So it was not a surprise when Wike fought off all the top contenders for the Peoples Democratic Party (PDP) politicians that wanted to succeed him. He then made it clear that it was either Fubara or no one else. Many powerful godfathers prepare their successors, and Wike had the right to also prepare one for himself. But why Fubara, a civil servant? Wike ensured that even while still serving as a civil servant, Fubara was nominated the governorship candidate of the PDP. Fubara continued to serve as Accountant General and resigned only 30 days to the governorship election in March 2022, where he was elected the governor of Rivers State.

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Governor Similaye Fubara addressing the Press amid rumours of his impeachment by a faction of the River State House of Assembly members.

Being elected Governor could have served two vital purposes. One was to cover the hind of Wike, whose financial recklessness had been called to question many times. The immediate past governors always needed someone that was part of their financial dealings to be in charge to protect their name and cover their records. Two, allowing Fubara to become a free citizen could get him easily into the nets of the anti-graft agencies, who could grill him to reveal the questionable financial dealings Wike made during his tenure. Governors in Nigeria enjoy immunity from criminal prosecution until the end of their tenures. So, as governor, Fubara would be free from the web of EFCC and co.

That was the way the two were until the governorship baton was passed on between them on May 29, 2023. Given the way Wike closely guarded Fubara, the media was worried that Fubra woul turn out to be puppet on who Wike could be pulling the strings. They were also concerned that their relationship was too close that they would easily fall out. But Wike dismissed such fears, saying he would have nothing to do with the governance of the state after leaving office.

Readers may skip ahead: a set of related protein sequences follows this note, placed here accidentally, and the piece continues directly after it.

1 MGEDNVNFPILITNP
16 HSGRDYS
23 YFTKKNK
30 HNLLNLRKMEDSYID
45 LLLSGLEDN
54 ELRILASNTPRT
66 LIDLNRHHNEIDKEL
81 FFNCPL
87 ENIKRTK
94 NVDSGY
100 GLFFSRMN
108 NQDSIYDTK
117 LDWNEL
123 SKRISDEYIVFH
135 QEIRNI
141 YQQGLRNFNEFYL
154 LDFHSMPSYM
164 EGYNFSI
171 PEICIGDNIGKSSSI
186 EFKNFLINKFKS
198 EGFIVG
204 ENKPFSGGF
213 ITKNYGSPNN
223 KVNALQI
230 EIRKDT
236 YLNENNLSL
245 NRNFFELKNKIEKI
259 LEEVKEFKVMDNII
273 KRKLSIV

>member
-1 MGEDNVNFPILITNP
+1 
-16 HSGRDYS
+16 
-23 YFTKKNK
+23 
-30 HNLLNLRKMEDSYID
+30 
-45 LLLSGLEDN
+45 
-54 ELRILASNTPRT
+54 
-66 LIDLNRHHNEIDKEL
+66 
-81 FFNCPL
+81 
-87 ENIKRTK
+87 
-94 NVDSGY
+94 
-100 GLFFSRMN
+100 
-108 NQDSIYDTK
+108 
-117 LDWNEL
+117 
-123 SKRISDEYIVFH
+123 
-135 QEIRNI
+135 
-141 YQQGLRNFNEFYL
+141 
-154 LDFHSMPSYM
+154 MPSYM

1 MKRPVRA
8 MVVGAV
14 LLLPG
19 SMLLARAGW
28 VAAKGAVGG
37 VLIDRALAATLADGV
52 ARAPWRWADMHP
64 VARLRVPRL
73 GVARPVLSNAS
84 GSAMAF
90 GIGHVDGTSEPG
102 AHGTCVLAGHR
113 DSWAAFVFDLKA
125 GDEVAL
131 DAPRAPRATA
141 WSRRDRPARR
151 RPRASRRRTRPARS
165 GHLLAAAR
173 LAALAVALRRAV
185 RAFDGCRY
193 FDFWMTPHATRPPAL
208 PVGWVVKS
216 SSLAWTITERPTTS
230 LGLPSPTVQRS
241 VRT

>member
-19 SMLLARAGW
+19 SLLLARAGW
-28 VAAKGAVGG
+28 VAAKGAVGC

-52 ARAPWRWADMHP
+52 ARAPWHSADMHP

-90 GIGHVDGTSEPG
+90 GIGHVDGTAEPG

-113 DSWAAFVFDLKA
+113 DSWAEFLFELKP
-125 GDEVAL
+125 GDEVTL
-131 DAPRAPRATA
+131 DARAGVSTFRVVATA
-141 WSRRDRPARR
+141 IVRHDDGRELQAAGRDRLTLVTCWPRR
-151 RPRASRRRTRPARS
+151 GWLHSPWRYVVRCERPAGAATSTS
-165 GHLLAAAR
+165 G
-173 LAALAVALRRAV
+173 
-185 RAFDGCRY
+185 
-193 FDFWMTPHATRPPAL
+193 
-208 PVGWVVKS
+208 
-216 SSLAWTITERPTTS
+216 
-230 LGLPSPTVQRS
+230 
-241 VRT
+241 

He recalled in one of those interviews with several TV networks how virtually every former governor that installed their successor had fallen out with their successors, and that he would be foolish to think he would control the governor that would succeed him.

He lied. The night after Fubara was inaugurated, all the governors’ first appointees were nominated by Wike. The Chief of Staff to the Governor, the Government House Camp Commander, the Secretary to the State Government, the Commissioner for Finance, the Attorney General of the State and the Head of Service.

The principal officers of the House of Assembly were Wike’s protégés, especially the speaker, Mr. Martin Amaewhule, who was Wike’s kinsman from Obio/Akpor. All these were seen by observers as a way of building a ring around Fubara should he try to play smart with Wike.